Moses gave the instruction about marriage certificates as a concession. “Because your hearts were hard.” We are familiar with “sclerosis” being used as a medical term to mean the hardening of veins or liver; we are familiar with “cardiac” to refer to the heart. Jesus says that the pharisees are suffering from sklerokardia. Hard-heartedness implies a lack of empathy, and also a lack of understanding. Pharisees have previously been said to be hard-hearted when they tried to stop Jesus healing a man’s hand on the sabbath. The disciples were said to be too hard-hearted to understand the deeper significance of the miracle of the loaves and fishes. Is Jesus saying “Moses allowed divorce because men lack the empathy to be faithful to one woman?” Or is he saying “Moses allowed divorce because people have too little insight to understand that God really prefers monogamy”?

Look at how he phrases the question. What did Moses command you? It is because your hearts were so hard that Moses wrote you this law. I don’t think Jesus can mean that the divorce concession was put in specially for the benefit of Pharisees. “You” must mean the people to whom the Law was given: the human race in general; the Jewish people in particular. And Jesus is standing outside that relationship. He does not consider himself to be one of those to whom Moses gave the law.

Jesus claims that there is an older law against which Moses’ law can be judged. More basic than the six hundred laws the Jews have to obey. More basic than the Ten Commandments which apply to everyone. Older even than the seven commandments which God gave Noah. So fundamental it hardly counts as a law or a precept at all. It is just a description of the way things are.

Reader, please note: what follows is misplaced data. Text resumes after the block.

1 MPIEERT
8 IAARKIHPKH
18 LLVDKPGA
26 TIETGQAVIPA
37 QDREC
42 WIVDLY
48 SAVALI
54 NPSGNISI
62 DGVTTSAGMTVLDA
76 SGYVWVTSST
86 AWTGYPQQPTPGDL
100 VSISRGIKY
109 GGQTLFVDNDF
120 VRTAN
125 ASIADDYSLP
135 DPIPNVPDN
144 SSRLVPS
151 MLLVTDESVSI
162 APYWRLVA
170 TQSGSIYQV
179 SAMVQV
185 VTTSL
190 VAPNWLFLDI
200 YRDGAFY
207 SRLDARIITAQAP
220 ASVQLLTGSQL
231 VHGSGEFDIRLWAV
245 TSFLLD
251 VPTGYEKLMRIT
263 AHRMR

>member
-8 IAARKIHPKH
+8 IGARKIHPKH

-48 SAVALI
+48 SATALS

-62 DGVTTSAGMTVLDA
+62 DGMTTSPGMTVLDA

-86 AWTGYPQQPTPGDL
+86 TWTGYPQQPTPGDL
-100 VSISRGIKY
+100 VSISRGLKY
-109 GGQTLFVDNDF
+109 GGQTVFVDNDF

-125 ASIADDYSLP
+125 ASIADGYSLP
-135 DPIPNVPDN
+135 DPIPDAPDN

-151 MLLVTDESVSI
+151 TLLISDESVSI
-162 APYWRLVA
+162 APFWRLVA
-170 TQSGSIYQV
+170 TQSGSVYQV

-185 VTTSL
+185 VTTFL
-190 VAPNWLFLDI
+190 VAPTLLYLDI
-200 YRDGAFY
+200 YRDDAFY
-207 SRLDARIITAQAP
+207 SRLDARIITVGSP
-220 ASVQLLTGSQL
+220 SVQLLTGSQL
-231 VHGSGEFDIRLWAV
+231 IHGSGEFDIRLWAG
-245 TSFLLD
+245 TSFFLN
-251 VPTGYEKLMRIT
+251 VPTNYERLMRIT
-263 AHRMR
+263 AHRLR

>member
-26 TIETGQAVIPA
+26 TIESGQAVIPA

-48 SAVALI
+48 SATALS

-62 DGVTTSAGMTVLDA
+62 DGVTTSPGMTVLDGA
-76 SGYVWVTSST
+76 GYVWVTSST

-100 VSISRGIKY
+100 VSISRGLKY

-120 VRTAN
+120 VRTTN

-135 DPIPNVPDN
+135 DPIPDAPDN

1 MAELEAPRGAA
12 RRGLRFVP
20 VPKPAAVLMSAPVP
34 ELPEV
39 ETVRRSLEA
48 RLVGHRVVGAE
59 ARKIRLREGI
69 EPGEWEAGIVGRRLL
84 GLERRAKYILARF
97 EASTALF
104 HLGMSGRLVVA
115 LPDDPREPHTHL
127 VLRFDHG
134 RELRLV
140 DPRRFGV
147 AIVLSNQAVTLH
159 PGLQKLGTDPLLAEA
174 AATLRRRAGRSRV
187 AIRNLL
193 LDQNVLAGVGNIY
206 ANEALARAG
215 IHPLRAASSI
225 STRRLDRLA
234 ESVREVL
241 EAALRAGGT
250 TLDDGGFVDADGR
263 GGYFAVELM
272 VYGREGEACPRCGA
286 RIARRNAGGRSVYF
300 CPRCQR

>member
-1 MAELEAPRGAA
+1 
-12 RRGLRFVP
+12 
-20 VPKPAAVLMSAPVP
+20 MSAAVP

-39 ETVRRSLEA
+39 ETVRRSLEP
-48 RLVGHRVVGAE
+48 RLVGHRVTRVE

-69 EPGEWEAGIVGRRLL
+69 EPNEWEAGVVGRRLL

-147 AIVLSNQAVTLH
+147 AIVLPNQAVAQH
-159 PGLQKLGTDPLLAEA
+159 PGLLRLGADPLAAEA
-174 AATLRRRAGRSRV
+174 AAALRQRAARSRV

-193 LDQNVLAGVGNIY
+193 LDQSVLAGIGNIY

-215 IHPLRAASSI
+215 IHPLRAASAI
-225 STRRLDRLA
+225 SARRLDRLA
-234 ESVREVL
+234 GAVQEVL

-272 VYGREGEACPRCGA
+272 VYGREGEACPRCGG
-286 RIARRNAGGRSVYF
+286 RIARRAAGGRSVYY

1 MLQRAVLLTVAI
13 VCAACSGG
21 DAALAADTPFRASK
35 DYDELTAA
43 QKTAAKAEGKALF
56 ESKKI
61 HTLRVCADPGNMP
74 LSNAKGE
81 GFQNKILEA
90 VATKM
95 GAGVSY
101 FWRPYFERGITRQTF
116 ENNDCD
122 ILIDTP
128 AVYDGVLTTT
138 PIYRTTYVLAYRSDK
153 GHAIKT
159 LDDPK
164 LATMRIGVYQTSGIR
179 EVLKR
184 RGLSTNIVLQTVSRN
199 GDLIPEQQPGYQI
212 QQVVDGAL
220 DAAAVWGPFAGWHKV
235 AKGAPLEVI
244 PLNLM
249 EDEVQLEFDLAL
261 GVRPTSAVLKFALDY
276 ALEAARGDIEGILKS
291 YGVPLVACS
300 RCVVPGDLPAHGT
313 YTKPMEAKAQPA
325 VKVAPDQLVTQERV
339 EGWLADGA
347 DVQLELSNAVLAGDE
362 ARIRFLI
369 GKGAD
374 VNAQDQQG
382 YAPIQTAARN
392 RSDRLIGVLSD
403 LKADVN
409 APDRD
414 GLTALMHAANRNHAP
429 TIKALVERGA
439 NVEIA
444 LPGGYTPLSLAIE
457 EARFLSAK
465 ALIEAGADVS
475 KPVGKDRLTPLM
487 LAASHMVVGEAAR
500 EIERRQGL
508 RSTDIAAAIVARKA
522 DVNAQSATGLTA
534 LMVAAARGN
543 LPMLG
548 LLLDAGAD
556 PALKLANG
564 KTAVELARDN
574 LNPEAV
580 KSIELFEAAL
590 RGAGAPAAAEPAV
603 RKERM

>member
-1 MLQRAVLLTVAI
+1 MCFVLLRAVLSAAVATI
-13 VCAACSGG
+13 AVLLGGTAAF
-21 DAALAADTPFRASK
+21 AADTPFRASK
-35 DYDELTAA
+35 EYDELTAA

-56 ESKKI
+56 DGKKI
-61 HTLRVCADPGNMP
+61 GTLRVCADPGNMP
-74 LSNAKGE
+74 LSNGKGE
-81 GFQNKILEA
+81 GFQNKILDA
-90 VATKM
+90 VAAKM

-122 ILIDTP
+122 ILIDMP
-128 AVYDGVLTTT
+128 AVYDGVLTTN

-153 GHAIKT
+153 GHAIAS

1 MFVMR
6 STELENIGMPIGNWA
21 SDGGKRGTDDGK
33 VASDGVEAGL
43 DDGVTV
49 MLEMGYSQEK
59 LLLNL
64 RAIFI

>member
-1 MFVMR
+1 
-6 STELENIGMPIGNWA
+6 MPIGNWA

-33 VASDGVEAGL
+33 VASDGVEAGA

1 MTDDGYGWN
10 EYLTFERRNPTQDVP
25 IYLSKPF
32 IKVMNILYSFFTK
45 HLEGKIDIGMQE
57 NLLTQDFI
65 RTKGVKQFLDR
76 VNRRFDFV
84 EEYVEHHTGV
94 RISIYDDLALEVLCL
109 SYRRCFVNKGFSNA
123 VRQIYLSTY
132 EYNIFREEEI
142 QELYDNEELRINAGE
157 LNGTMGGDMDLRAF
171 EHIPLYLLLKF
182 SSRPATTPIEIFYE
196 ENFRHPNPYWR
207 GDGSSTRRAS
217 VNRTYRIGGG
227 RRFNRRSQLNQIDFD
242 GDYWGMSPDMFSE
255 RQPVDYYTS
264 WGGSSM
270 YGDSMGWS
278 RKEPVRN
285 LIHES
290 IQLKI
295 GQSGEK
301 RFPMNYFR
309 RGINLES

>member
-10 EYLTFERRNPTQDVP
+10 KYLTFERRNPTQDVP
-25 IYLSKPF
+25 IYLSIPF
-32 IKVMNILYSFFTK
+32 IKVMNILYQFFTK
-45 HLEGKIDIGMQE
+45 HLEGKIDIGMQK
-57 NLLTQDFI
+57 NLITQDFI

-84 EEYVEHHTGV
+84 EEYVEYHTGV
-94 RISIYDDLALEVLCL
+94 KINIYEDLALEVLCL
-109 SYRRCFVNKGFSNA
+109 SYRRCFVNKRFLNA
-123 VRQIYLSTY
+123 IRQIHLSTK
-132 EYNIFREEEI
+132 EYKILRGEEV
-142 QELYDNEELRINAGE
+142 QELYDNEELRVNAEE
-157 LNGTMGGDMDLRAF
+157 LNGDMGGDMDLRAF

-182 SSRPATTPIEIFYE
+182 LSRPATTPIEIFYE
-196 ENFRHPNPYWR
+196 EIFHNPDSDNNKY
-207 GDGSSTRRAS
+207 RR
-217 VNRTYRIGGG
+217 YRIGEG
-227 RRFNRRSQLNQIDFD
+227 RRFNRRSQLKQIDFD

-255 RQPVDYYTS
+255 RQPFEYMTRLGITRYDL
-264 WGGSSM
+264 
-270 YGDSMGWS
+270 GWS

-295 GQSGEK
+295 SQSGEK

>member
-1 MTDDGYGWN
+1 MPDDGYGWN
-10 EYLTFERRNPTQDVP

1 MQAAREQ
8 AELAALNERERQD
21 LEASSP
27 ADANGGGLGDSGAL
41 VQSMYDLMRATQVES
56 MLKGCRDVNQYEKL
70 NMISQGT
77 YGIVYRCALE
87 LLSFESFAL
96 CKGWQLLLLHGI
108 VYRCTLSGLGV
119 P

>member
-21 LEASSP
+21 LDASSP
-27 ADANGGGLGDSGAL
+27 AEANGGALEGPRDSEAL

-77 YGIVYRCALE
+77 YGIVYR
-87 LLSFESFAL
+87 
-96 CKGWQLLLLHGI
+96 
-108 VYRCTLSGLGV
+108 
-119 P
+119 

“From the first creation God made them male and female; and because of this a man leaves his father and mother and sticks to his wife; and they shall be — the two — for one flesh; so that they are no more two, but one flesh.” 

Translations which say “they will be like a single person” or even “they will form a new family” are trying to soften the force of the original. A man adheres to his wife. They are glued together and become a single being. It isn’t that you shouldn’t split them up: it’s that you can’t. 

The second creation story in the book of Genesis says that Eve was originally a part of Adam: that God made the first woman out of the first man's rib. The first story, more mysteriously, says

"God created Adam in his image; in the image of God he created him; male and female he created them." 

Does this mean that Adam -- mankind -- was in the arch-creation a hermaphrodite; or that they were a composite being; or merely that they were spiritually masculine and feminine? Either way, there has been some kind of separation, pulling the two genders apart, and that separation is mended by marriage.

We can read this in two ways. We could take it very stringently. Last week Jesus scrubbed out some passages from Moses' law, with the result that his disciples could live freer than the Pharisees. All food is now kosher. Eat what you like. Today he repeals another section of the law; with the result that his followers are more restricted in how they can live. Moses said that marriages was a legal contract that the law could dissolve: Jesus says that marriage is part of the natural order of things and can never be dissolved under any circumstances. Absolute heterosexual monogamy or absolute life-long abstinence. Take your pick. I never said it was going to be easy.